More than 7 inches fell at Baltimore-Washington International Airport, and a foot of snow fell in other parts of the state, the National Weather Service reported.

Students flocked to the Eppley Recreation Center on campus Thursday morning. Junior economics and psychology major Chris Chan had to wait to use most of the equipment.

“Right around noon, everyone—and I mean everyone—came out,” he said.

A number of students looking for a place to study gathered in the food court of the Stamp Student Union.

“I’m going to study all day,” said freshman letters and sciences major Cassie Dafin. “There’s not a lot of work yet, but I don’t want to fall behind.”

–by Maryland Newsline’s Collin Berglund

BGE: More Outages This Year Than During 2010 Blizzards

Thursday, January 27th, 2011
Mike Murtha, 43, his son Sasha, 10, and daughter Kristina, 9, shovel snow in front of their home on Poplar Avenue in Arbutus, Md., on Thursday. (Photo by Maryland Newsline's Alexander Pyles)

Mike Murtha, 43, his son Sasha, 10, and daughter Kristina, 9, shovel snow in front of their home on Poplar Avenue in Arbutus, Md., on Thursday. (Photo by Maryland Newsline's Alexander Pyles)

ARBUTUS, Md. – As Mike Murtha worked with his family to clear the sidewalk and driveway at his home on Poplar Avenue, he couldn’t help but think how lucky he was.

Murtha, 43, never lost power at his southwest Baltimore County home as snow fell Wednesday afternoon and evening, though there were a few moments when he was nervous.

“We had some [light] flickers,” he said. “But we lucked out.”

Murtha wasn’t kidding; more Baltimore Gas and Electric customers lost power as a result of Wednesday’s snowstorm than in 2010’s back-to-back blizzards, a BGE statement said, because of the wet snow that dragged down trees and power lines.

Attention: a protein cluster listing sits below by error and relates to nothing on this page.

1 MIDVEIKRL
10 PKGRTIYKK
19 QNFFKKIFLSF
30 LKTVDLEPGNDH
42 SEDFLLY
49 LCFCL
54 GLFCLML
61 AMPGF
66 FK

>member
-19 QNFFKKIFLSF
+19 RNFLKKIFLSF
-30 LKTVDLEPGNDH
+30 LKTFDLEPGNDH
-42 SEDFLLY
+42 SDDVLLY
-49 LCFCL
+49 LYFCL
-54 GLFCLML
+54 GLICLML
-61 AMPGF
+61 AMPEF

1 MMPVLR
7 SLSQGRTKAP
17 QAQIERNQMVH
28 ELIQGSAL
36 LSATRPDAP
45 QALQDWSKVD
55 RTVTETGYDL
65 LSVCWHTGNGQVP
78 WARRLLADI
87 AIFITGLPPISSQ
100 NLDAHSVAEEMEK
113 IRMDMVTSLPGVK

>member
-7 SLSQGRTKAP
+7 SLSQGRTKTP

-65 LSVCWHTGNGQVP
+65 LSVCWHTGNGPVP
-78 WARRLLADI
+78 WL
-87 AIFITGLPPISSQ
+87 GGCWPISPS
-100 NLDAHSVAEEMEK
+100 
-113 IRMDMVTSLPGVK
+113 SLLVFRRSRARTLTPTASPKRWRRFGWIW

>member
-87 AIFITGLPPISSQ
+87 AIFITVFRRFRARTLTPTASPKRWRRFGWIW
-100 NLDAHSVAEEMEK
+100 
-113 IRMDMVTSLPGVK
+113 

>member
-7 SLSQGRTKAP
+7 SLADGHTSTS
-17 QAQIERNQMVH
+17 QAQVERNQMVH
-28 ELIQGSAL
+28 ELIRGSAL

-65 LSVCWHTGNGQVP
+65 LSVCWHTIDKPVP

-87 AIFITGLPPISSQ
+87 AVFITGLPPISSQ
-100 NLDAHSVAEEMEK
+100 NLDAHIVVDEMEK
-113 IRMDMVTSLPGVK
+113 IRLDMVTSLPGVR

As much as 12 inches of snow fell in some parts of the state, including Baltimore and Montgomery counties, the National Weather Service reported.

As of 2 p.m. Thursday afternoon, more than 12,000 customers remained without power in Baltimore County, a total exceeded only by Anne Arundel County’s 37,780 customers.

In total, nearly 77,000 BGE customers were still without power, less than half of the original total of more than 200,000 customers since Wednesday.

“We are working to get everyone back as safely and quickly as possible,” said Linda Foy, a BGE spokeswoman.

Foy said crews were on the way from Kentucky, Tennessee, Ohio and North Carolina to assist in the restoration of power, but some of those reinforcements may not arrive in the area until Friday. More than 1,000 BGE employees already in Maryland are working, she said.

Employees are working 12- to 16-hour shifts in the field, and at the storm center, call center and other locations, a BGE statement said.

Repairs have been slow in some areas, Foy said, because trucks may not be able to traverse tight side streets. Other equipment may not be accessible due to road conditions.

“There are some challenges,” Foy said. “Depending on the conditions or the situation, we may not necessarily have to wait [to restore power to an area], but if you’re not able to get your bucket truck, for instance … sometimes the crews will have to actually take the equipment they can carry.”

BGE has not provided an estimated completion time for all power restoration, Foy said, in part because that is dependent upon how quickly reinforcements arrive.

Meanwhile, Pepco announced that it expects all power to be restored in Montgomery and Prince George’s counties and Washington, D.C., by 11 p.m. Friday, its website said.

Montgomery was hit especially hard, and still had more than 113,000 customers without power Thursday afternoon. That’s more than 37 percent of Pepco’s total number of customers in that county.

Less than 12 percent of Pepco customers in Prince George’s County were without power as of Thursday afternoon, or about 22,000 people.

Less than 10 percent were without power in the District.

Even for those still with power, Thursday was a challenge. Will Sipes, of Arbutus, said he was one of the last on his block out to shovel the sidewalk.

“I’m the late guy,” he said, hat pulled tightly over his ears. Sipes said he likes snow but “not when it’s a lot.”